Archive for March, 2018

Rangers Sign Cuban Julio Pablo Martinez

Wednesday, March 7th, 2018

Julio Pablo Martinez is considered the next superstar from Cuba. The Rangers were able to sign the 21 year old for only $2.8 million, his bonus restricted by the recently imposed international salary caps. If he had been eligible to sign last year he may have gotten a $20 million bonus.

Julio showed some rare speed in the Cuban league, where stolen bases are not abundant. His last season there (2016/2017) he was able to steal 24 bases while hitting .333. As is quite common in Cuba his walks (52) exceeded his whiffs (30) but don’t expect that to happen once he hits stateside. His ability to make contact is a concern. He did slug .498 but most of his power was restricted to the gaps. As his body matures his power should increase. His most impressive stat was his .469 OBA, evidence that even as a 21 year old pitchers in Cuba feared him.

Julio was good enough to make the Premier 12 roster for Cuba. He did not get a lot of playing time, only eight at bats, where he struck out in five of those eight at bats. He doubled and singled in two other at bats to hit .250 and was also credited with a stolen base. Yulieski and Lourdes Gurriel were also part of that Premier 12 team.

Julio is stated to be 5′10″ but on baseball reference he is listed at 5′8″. I’d be more confident with his future success if he was 5′10″.

Royals Are Looking at a Rebuild

Tuesday, March 6th, 2018

The Royals could not sign a number of their free agents that gave them one World Series win and two World Series appearances. They were hoping for a third last year but it didn’t happen. Don’t know what the market would have been for Lorenzo Cain, Mike Moustakas or Erik Hosmer but hanging on to them deprived them of building up their prospect bank. Currently it appears light. Their top two picks of the last two years are their premium prospects but after that it gets thin

Nick Pratto was their first round pick in 2017. The slugging first baseman has decent pop but at 6′1″ is not a towering figure for the position. One thing that cannot be questioned is his ability to win. He played on a California team that won the Little League World Series, beating Japan with a game winning hit and he played for two 18 and under World Cup teams that won gold in both. A lack of speed should keep him at first base. In his first minor league season the power was absent (.414 slugging) but he did slug four homeruns. At 18 years of age he is still too far from the majors to replace Hosmer, but the Royals will start that trek in 2018 by starting his second season in Low A.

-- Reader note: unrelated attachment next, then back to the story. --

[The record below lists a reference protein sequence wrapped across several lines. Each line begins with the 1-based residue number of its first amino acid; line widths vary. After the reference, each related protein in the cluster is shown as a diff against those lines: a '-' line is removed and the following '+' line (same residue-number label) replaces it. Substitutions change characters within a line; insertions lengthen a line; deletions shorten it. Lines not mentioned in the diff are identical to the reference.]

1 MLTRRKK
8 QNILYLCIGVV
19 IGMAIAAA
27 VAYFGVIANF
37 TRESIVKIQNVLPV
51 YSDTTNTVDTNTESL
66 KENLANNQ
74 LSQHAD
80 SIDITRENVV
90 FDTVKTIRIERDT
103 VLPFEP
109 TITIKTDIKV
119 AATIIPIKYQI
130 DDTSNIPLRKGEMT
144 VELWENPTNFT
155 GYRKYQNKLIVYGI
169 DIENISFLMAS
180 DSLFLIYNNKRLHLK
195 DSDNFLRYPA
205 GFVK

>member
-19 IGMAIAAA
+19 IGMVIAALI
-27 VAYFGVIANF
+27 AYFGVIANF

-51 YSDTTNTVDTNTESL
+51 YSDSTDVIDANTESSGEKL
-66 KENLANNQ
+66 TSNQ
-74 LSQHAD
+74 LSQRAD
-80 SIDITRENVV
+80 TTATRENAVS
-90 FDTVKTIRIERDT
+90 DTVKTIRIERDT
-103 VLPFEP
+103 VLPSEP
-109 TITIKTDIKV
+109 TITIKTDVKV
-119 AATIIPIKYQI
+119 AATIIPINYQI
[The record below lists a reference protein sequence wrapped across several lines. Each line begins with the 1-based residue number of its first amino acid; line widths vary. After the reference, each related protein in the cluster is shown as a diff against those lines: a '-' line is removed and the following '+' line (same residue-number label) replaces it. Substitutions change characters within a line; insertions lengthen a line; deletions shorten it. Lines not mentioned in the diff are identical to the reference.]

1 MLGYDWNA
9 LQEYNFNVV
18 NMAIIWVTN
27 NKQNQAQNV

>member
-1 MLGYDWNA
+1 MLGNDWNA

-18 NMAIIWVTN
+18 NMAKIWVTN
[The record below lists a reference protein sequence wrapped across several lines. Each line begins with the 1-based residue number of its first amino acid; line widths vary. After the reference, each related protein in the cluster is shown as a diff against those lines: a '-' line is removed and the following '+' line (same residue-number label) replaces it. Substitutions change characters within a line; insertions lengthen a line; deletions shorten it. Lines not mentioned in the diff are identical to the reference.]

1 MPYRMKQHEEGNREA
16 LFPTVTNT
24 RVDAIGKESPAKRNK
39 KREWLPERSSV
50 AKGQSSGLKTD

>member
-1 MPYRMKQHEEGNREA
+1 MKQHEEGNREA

Khalil Lee was the Royals first round pick in 2016. He is a potential five tool player with good speed, a strong arm and the potential for power. Last year he had trouble making contact (171 whiffs) which led to a low .236 average. His above average speed also did not result in stolen base success as he was caught stealing 18 times in his 38 attempts. Khalil will work on improving those two areas when he heads to High A in 2018.

Myworld likes the potential of catcher Meibrys Viloria from Colombia, though he went from a .376 average in rookie ball in 2016 to a .259 average last year in Low A. Weight issues could have a negative impact on his rise to the major leagues. His catching skills need to improve on defense, last year committing 14 errors with a less than stellar arm. So with average defense the bat needs to work. Viloria will start the 2018 season in High A.

Catching is a strength with the Royals with 2017 second round pick M.J. Melendez and 2014 supplemental first round pick Chase Vallot ahead of Viloria. Melendez is a quality defensive catcher with a strong arm who also has the potential for a good bat. His .262 batting average in Rookie ball surpassed Viloria and he outslugged him with a .417 slugging percentage. Melendez has the potential to be an All Star catcher in the major leagues as he develops. He will start the 2018 season in Low A groomed to replace Savador Perez behind the plate.

Chase is a catcher who lacks strong defensive tools. His major asset is his ability to hit for power. Last year he hit 12 homeruns with a .438 slugging percentage. A tendency to swing and miss (127 whiffs) kept his average down to .231. With a career average of .226 he is not expected to win any batting titles. A lack of speed will keep him behind the plate where he will play his 2018 season in AA.